Vint Cerf is the man widely known as being the father of the Internet, although he humbly says, “a father might be okay.” The work that he and Robert Kahn began developing back in 1973 is still being used today to send data through the network. We had the opportunity to sit down with Dr. Cerf at SMX West and discover his thoughts on many issues such as Google’s Measurement Lab, net neutrality, and the future of the search industry and entire Web.
Google recently rolled out details for its new platform Measurement Lab. The tool is designed to help Web users know if their broadband providers are blocking access to services. Dr Cerf says:
“Measurement Lab at Google is our contribution to helping people understand what the behavior of the network is.”
Unfortunately, very little of the performance information of the commercial Internet Service Providers has been available to the research community. Google hopes to change that fact with this tool so the researchers can improve performance and build better models.
Dr. Cerf is also known for being a strong supporter of net neutrality. He is pleased since the Obama administration has shown an interest in science, technology, and new business development. Since growth and innovation of the Web depend upon everyone having equal access to it, Dr. Cerf expects President Obama to enforce openness on the Net. Not only is this good news for the tech industry, but it is also good news for the economy since it will create new jobs.
When speaking about the future of search and the Internet, Dr. Cerf expresses excitement. He predicts three significant transformations to occur. First of all, he sees mobile devices growing tremendously.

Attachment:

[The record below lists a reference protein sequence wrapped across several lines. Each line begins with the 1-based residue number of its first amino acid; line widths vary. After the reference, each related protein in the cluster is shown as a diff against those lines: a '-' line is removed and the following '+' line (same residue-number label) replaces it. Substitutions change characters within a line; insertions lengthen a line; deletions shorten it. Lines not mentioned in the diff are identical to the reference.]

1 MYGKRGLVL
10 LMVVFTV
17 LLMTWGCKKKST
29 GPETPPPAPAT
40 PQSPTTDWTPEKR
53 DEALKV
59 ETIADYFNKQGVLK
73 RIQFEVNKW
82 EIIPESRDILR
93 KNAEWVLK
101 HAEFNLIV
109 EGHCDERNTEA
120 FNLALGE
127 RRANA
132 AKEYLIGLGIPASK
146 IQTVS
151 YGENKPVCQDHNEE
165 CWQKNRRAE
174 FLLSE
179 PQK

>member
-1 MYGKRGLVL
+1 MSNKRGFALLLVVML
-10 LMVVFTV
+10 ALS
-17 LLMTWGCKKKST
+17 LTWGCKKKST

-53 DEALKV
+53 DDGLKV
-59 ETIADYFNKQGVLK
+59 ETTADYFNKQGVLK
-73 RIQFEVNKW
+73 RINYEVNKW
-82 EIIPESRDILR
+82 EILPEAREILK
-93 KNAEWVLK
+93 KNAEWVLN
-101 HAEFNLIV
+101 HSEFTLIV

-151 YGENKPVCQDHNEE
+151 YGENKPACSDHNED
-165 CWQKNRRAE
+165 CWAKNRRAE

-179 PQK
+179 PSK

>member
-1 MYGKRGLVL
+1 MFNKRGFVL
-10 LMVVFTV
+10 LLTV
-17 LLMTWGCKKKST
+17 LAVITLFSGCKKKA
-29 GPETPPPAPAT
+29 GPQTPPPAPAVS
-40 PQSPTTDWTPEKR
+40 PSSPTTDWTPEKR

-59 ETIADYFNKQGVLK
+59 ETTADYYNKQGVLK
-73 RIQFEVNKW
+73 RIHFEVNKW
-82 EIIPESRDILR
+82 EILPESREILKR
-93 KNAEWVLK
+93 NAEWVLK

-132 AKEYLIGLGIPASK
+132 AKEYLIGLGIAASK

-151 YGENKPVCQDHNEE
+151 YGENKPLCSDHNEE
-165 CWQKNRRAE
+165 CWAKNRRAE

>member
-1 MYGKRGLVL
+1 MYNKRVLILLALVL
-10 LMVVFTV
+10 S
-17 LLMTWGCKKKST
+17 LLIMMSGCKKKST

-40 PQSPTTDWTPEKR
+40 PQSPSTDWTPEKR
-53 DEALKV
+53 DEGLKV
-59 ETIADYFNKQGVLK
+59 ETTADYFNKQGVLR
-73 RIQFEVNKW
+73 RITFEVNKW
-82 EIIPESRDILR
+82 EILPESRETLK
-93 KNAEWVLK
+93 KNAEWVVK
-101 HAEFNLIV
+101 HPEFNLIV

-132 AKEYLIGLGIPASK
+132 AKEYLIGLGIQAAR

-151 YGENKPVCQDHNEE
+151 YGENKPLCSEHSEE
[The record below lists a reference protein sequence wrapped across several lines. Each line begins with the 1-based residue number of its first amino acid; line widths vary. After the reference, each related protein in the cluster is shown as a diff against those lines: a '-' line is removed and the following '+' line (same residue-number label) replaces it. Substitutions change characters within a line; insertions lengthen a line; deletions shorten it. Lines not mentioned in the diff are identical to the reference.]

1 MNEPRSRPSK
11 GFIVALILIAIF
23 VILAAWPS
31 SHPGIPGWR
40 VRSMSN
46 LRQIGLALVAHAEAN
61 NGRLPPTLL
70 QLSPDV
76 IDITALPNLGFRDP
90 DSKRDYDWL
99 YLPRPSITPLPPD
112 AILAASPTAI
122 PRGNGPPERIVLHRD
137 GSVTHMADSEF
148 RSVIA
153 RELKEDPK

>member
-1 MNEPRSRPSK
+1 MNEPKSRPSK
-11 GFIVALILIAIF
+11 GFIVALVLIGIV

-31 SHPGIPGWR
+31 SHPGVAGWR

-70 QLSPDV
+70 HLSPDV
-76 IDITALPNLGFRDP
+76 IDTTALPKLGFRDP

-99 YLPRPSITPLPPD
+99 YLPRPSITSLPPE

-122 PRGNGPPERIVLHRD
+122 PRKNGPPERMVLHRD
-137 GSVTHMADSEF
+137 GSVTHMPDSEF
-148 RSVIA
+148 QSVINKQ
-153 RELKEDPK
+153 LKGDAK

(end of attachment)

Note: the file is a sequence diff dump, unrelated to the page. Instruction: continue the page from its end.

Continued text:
“I hope everyone will have this information window on their hip or in their purse.”
Secondly, he predicts Internet speeds to become faster and faster. As this happens, Web users will do things they would not have normally done because it would have taken too long. Thirdly, he foresees more Internet-enabled devices such as appliances.
As the Internet evolves, it is interesting to view the revolution from a child’s perspective. Dr. Cerf says he wishes he was eight-years-old just so he could see what will happen in the industry. Most people think of technology as something new, but for children growing up today, it is simply part of their normal life. Dr. Cerf points out that kids aren’t afraid of technology and will therefore be able to expand it in ways that would not have occurred to the older generation.
On the future of Google and search, Dr. Cerf sees the giant search company sticking to its mission statement of organizing the world’s information and making it universally accessible and useful. However, Google cannot do it alone. As the company’s Vice President and Chief Internet Evangelist, Dr. Cerf says Google offers many of the services and programs Google for free because the company wants to encourage others to innovate as well. There are many areas within search that other companies can still expand on such as video, imagery, and sound.
One area that concerns Dr. Cerf is the issue of preserving bit content for future generations. As new software is created and developed, older documents could be lost if the new software does not support them.
“If we don’t preserve our ability to interpret the bits, they won’t be useful anymore.”
This concern is similar to the cloud computing issue: How do the clouds interact with one another? As much as the Internet has grown, there are still many opportunities for more innovation. Dr. Cerf compares the Internet to the universe since 95 percent of each one is still relatively unexplored.
“It’s [Internet] very heavily based on software. The interesting thing about software is it is an endless frontier…, which means that there really isn’t any end to this. It’s just a continuum of ideas and innovations and software that evolves in ways that you or I could never predict.”